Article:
From Buzzards Bay to the Outer Cape to Cape Cod Bay, we’re hearing reports of schoolies around and even the occasional lunker. The biggest challenge at the moment has less to do with the fish themselves and more to do with the cold, rainy weather that has persisted, which has kept many anglers off the water and also kept the fish a little less active than they would otherwise be. The forecast ahead is a bit of a mixed bag, with continued clouds and occasional precipitation but slightly warmer temperatures. If we can get a few good sunny days to raise water temps a bit, it should kick things into action. But rest assured the fish are there.
No keepers yet, but fishing is improving, especially with some sunshine yesterday and today. The fish got incredibly active last night chasing bait and lots of fish were caught in the low 20's and some had some real girth on them. Probably eating some squid on the way in. The fish are now consistently being caught in both Madaket as well as the main harbor. Fish are also being caught off the beaches as well, so the fish are spreading out, which is a normal pattern but they are still staying close to shore, which is great for beach anglers. The other upside for anglers, is these fish are NOT picky right now. Flies, stickbaits, topwater... a decent presentation should land a whack.
Maine & New Hampshire
If it feels a little bit like groundhog day for anglers in Northern New England that’s because it has been at least with the weather we’ve been having. Saltwater fishing hasn’t really kicked into gear yet and for freshwater anglers it’s still a matter of streamers and subsurface flies. The fish are definitely as ready for spring as anglers are and all it should take is a solid week of sunshine and warmer temps to really catapult the fishing into gear.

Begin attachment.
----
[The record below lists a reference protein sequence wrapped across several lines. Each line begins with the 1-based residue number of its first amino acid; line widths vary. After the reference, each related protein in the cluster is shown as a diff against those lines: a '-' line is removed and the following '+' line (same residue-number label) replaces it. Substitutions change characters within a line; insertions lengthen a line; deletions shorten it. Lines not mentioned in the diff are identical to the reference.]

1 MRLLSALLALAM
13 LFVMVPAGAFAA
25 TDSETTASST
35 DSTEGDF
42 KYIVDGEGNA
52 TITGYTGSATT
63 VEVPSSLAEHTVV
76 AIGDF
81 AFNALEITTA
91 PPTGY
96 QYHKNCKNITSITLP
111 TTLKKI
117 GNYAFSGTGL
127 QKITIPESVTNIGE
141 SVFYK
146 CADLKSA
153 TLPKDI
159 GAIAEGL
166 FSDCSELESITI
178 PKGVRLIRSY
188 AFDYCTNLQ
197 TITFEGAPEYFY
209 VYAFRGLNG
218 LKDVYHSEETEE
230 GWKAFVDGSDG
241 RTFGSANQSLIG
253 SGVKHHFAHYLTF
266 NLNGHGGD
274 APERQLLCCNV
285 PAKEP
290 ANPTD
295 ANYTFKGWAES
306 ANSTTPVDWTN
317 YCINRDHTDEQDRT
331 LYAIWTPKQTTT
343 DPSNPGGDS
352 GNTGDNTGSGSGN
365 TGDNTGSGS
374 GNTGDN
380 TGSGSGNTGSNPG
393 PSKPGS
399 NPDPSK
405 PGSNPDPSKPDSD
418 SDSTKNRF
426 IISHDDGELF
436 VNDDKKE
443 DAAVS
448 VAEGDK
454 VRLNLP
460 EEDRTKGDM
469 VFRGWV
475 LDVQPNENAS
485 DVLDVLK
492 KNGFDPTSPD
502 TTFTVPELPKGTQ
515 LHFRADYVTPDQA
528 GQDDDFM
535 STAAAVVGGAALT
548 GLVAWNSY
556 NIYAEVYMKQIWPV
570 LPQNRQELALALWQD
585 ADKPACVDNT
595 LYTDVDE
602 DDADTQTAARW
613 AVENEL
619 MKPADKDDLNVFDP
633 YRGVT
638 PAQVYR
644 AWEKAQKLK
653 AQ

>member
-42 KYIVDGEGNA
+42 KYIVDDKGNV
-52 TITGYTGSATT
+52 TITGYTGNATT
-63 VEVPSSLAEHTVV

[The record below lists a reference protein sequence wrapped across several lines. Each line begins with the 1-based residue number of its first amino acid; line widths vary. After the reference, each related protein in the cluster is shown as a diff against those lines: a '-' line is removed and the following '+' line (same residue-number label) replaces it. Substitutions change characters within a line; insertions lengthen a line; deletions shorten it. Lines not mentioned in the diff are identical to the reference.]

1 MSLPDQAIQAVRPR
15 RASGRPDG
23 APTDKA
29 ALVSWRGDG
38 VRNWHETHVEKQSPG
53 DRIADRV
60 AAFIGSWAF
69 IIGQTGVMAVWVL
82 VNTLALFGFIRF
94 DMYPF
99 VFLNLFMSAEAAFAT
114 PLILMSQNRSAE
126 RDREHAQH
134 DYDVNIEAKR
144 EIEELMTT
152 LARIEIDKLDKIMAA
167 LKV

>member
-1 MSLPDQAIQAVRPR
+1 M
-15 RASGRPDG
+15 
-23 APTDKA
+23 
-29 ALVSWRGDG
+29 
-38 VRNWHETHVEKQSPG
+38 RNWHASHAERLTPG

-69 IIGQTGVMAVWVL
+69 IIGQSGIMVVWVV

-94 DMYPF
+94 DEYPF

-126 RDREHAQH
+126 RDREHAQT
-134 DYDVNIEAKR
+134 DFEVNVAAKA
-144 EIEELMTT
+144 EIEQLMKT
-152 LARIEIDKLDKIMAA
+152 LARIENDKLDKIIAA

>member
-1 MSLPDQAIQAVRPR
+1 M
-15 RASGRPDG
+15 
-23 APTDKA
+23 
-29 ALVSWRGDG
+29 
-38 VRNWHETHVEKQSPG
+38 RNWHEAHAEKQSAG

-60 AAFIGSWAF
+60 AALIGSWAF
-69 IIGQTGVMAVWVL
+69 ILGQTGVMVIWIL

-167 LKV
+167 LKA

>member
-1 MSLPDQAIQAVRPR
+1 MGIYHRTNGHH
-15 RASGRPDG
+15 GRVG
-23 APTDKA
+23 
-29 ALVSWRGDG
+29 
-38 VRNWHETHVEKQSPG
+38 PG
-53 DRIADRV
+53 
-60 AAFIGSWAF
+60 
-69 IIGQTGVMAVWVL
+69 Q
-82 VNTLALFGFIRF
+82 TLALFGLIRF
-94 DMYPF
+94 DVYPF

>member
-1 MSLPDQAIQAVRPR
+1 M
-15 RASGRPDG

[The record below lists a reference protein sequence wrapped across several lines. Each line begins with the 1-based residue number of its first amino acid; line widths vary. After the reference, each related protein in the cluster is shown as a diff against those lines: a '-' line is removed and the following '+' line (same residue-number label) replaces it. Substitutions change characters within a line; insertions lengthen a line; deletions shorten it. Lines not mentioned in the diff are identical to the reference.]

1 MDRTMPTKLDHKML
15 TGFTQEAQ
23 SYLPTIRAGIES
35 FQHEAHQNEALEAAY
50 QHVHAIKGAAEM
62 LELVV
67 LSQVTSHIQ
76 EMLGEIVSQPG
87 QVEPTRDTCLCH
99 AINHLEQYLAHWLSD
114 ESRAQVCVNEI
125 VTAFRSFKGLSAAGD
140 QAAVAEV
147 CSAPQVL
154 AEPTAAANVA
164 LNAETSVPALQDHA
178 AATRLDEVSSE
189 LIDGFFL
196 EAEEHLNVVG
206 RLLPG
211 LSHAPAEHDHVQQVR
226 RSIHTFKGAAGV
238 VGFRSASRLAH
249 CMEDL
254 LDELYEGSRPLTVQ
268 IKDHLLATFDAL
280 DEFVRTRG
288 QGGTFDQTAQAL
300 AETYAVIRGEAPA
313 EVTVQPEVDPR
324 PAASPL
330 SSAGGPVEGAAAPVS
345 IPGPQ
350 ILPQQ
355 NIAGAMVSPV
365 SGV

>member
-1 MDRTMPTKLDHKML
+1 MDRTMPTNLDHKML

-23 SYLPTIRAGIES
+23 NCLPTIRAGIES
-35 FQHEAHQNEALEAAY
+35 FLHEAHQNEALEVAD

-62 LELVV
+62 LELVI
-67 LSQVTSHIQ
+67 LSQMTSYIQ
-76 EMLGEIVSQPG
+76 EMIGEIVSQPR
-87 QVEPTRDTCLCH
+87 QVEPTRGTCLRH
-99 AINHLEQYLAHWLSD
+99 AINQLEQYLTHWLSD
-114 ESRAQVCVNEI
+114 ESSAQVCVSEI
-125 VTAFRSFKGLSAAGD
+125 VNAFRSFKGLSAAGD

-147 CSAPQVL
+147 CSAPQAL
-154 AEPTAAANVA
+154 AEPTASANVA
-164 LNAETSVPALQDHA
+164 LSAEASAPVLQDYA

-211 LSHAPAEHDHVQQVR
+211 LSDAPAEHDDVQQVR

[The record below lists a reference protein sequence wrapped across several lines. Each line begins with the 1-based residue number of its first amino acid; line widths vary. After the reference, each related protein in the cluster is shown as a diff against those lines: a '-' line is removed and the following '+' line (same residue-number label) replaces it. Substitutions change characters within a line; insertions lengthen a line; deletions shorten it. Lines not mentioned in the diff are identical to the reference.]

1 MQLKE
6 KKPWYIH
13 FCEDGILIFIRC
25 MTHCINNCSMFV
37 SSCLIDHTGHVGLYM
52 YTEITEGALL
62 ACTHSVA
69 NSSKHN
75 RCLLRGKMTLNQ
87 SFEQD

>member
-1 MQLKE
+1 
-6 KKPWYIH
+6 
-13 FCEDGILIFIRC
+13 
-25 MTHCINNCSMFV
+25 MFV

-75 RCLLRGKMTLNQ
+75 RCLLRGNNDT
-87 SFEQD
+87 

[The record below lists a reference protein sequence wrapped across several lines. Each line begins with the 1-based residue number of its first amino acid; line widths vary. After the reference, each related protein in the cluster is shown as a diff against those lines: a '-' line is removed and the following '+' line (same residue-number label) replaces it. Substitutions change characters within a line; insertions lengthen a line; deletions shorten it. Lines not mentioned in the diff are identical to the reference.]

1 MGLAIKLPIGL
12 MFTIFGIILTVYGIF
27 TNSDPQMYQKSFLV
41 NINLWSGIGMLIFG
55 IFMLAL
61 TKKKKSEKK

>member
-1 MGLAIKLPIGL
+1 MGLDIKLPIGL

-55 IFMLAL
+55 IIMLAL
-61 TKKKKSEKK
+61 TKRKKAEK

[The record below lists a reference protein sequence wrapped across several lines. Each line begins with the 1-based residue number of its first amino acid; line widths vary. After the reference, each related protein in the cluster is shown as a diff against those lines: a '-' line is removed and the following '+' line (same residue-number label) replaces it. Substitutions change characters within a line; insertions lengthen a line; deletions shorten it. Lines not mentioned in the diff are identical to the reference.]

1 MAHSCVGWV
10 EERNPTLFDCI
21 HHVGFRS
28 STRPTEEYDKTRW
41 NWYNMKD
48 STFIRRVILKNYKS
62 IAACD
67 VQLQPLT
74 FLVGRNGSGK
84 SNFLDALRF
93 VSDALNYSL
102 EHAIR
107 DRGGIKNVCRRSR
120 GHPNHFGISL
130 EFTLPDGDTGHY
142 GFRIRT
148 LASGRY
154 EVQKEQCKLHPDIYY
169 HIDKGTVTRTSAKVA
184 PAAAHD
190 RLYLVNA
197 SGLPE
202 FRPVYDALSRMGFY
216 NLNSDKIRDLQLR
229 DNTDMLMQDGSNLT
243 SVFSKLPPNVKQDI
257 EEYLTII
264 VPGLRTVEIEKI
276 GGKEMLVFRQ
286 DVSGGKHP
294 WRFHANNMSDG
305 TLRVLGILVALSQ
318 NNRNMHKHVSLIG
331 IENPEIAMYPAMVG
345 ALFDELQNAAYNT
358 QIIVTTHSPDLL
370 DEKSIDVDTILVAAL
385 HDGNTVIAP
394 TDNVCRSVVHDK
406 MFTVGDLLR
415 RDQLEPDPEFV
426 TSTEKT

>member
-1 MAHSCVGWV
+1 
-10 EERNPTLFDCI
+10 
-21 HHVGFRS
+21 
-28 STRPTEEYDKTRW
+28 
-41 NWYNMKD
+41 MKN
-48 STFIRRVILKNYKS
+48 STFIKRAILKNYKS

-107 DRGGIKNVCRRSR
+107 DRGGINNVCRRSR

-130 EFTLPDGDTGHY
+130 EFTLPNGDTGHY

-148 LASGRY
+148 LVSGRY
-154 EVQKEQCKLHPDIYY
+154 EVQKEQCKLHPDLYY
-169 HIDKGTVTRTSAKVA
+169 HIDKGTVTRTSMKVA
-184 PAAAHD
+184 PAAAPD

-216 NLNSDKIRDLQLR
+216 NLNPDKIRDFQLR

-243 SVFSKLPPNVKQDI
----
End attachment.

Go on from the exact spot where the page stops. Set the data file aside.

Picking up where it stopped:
With continued cold and rain into May it’s felt like we’ve been on the verge of spring for at least a month now. Although it is snowing on Mount Washington as I write this we are on the verge of warmer weather and next week is looking, dare I say, pleasant.
I finally got a chance to chase wild brook trout yesterday. I always try to balance exploration with check in’s on my older finds. After exploring a new stream with no luck I stopped by one of my favorite wild brook trout streams and landed three feisty fish in short order before the wife called me to ask what was for dinner.
With continued rain the Saco is still floatable for chasing large browns. Our last outing resulted in more missed fish than landed fish but that’s how it goes. This fishing is challenging, with only a few shots a day, but the rewards are worth the effort. I’ll be out again on Thursday with hopefully better results.
Right now the Andro has just dropped down from flood stage. We are crossing our fingers that it will continue to drop and be fishable by memorial day weekend. When the water does drop we are predicting good fishing for the hungry rainbows, brookies, browns and salmon that have been waiting for spring to come.
It’s getting to that time of the year for me where my personal fishing time is dwindling as I get ready for the busy month of June. I was, however, able to get out and explore some new water with my Good friend Brian last weekend. We were happy to find some wild fish in a less known stretch of water. I still have a long list of water I’m dying to explore . Most of which will need to wait until I get a day off.
Speaking of which, we do still have dates available but they are going fast so be sure to give us a call asap if you want to get in some spring fishing.
Current Water Flows
Current Water Flows
While the bulk of the saltwater action is still further south, there are reports of schoolies edging up into Southern Maine. We’ve heard of the odd fish showing up in the Saco along with a few shad. Over the next few weeks we’re expecting to see fish showing more readily in estuaries along the southern coastline. Stay tuned.